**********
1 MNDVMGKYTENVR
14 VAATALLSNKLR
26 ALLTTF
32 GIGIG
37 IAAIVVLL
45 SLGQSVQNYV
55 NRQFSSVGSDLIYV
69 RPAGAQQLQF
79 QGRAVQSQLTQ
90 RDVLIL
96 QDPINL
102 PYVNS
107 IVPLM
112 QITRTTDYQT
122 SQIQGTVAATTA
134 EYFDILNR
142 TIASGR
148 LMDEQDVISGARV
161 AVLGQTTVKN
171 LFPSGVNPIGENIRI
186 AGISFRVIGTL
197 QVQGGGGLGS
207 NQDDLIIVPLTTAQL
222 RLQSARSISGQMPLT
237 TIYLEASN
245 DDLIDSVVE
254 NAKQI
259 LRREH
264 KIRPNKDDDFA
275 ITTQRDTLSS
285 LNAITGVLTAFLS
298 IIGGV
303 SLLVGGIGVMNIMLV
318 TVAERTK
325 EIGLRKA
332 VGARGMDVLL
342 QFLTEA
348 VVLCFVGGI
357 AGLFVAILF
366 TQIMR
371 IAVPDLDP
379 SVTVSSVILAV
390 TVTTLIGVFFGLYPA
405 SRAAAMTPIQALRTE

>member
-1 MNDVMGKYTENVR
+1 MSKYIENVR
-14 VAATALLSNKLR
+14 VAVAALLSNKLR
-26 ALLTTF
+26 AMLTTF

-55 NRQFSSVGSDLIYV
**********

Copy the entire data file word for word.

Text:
1 MNDVMGKYTENVR
14 VAATALLSNKLR
26 ALLTTF
32 GIGIG
37 IAAIVVLL
45 SLGQSVQNYV
55 NRQFSSVGSDLIYV
69 RPAGAQQLQF
79 QGRAVQSQLTQ
90 RDVLIL
96 QDPINL
102 PYVNS
107 IVPLM
112 QITRTTDYQT
122 SQIQGTVAATTA
134 EYFDILNR
142 TIASGR
148 LMDEQDVISGARV
161 AVLGQTTVKN
171 LFPSGVNPIGENIRI
186 AGISFRVIGTL
197 QVQGGGGLGS
207 NQDDLIIVPLTTAQL
222 RLQSARSISGQMPLT
237 TIYLEASN
245 DDLIDSVVE
254 NAKQI
259 LRREH
264 KIRPNKDDDFA
275 ITTQRDTLSS
285 LNAITGVLTAFLS
298 IIGGV
303 SLLVGGIGVMNIMLV
318 TVAERTK
325 EIGLRKA
332 VGARGMDVLL
342 QFLTEA
348 VVLCFVGGI
357 AGLFVAILF
366 TQIMR
371 IAVPDLDP
379 SVTVSSVILAV
390 TVTTLIGVFFGLYPA
405 SRAAAMTPIQALRTE

>member
-1 MNDVMGKYTENVR
+1 MSKYIENVR
-14 VAATALLSNKLR
+14 VAVAALLSNKLR
-26 ALLTTF
+26 AMLTTF

-55 NRQFSSVGSDLIYV